Jump to content
  • Advertisement
Sign in to follow this  
ZwodahS

A proper way for help screen?

This topic is 1905 days old which is more than the 365 day threshold we allow for new replies. Please post a new topic.

If you intended to correct an error in the post then please contact us.

Recommended Posts

Hi, I am wondering how people actually make their "help page"

For example, if you have tons of information that you want to convey to the player , do you create an entire sprite to draw it onto the screen or do you position them using the individual sprites that you already created for your game ? If you use individual sprites, is there any "design pattern" that can do it in an elegant way or does the code look extremely hackish because of all the constant values for the position of all the individual sprites.

 

Not sure if you guys get what I mean. =/

Share this post


Link to post
Share on other sites
Advertisement

I haven't messed around with this but just by reading it. I would try and entire sprite and if that doesn't work quite the way you need it then move onto the individual sprites for more control even if the code looks "hackish".

Share this post


Link to post
Share on other sites

I personally choose individual sprites because that is easier to modify than to change the entire image. I am very curious how everyone else does it.

I once did the entire sprite way for my LudumDare but I didn't really like it. 

I am also curious how the industry actually does this.

Edited by ZwodahS

Share this post


Link to post
Share on other sites

It depends if I am making a game that supports multiple languages or not.  If only 1 language is supported then I'll create an entire sprite for each help element and be done with with.  If I support more than one language then I break out the text and make it dynamic and all other things are just one static image.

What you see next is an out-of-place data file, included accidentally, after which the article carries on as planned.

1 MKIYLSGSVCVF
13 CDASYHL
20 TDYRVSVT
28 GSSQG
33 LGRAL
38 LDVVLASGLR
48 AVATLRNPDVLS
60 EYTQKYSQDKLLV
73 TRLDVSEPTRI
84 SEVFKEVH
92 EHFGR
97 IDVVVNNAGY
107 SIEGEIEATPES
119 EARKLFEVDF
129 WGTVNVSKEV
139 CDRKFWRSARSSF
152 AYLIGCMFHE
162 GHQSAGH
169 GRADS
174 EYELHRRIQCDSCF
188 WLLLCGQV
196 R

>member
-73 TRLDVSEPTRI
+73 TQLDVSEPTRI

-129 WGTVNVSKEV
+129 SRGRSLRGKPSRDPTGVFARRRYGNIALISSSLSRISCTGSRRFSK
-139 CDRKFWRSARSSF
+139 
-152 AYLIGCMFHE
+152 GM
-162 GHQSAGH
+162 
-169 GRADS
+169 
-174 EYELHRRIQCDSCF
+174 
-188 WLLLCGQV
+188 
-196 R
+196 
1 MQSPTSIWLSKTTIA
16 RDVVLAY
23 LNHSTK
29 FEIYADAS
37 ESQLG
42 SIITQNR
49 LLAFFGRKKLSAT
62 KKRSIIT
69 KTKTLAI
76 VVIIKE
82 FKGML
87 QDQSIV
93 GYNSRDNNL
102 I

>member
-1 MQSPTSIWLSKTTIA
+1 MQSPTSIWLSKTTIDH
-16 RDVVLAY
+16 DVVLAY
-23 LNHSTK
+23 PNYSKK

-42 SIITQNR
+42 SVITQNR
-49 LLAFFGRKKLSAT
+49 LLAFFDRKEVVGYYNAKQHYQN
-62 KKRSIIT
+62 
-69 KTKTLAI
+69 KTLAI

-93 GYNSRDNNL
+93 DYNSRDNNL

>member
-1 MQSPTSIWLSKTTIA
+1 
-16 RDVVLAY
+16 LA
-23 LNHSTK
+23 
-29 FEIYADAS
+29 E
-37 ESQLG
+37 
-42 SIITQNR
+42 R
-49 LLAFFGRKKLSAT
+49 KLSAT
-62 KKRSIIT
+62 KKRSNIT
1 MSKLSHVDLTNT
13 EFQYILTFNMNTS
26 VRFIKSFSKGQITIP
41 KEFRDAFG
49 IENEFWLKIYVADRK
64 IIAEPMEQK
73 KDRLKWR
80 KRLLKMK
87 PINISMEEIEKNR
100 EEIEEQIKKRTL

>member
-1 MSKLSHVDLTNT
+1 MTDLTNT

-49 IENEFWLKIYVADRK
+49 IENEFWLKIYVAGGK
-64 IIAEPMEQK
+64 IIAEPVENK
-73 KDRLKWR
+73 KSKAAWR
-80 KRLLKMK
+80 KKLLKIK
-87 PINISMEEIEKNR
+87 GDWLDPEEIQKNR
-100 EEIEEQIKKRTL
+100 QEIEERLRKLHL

Share this post


Link to post
Share on other sites

Generally speaking professional UI systems don't really have position values coded out in the source code it is data for the system to act upon. This can be XML, a full scene graph or even a 3ds max or maya scene that gets loaded up.

Share this post


Link to post
Share on other sites

In addition to these UI scene data as what NightCreature83 said. The nodes representing a UI element may have other attributes associated to it. Like position locking and position ratios relative to the screen. This can be useful especially if your game runs on different screen sizes as they can just automatically adjust based on these attributes than having an absolute position values.

Share this post


Link to post
Share on other sites

In addition to these UI scene data as what NightCreature83 said. The nodes representing a UI element may have other attributes associated to it. Like position locking and position ratios relative to the screen. This can be useful especially if your game runs on different screen sizes as they can just automatically adjust based on these attributes than having an absolute position values.

You are better off fixing that with anchors than relative positions as only the anchors ever need to know how big the screen size is.

Share this post


Link to post
Share on other sites

i forgot the word anchor so i used the word position locking instead but thanks for bringing that correct word up.

Edited by BrentChua

Share this post


Link to post
Share on other sites
Sign in to follow this  

  • Advertisement
×

Important Information

By using GameDev.net, you agree to our community Guidelines, Terms of Use, and Privacy Policy.

We are the game development community.

Whether you are an indie, hobbyist, AAA developer, or just trying to learn, GameDev.net is the place for you to learn, share, and connect with the games industry. Learn more About Us or sign up!

Sign me up!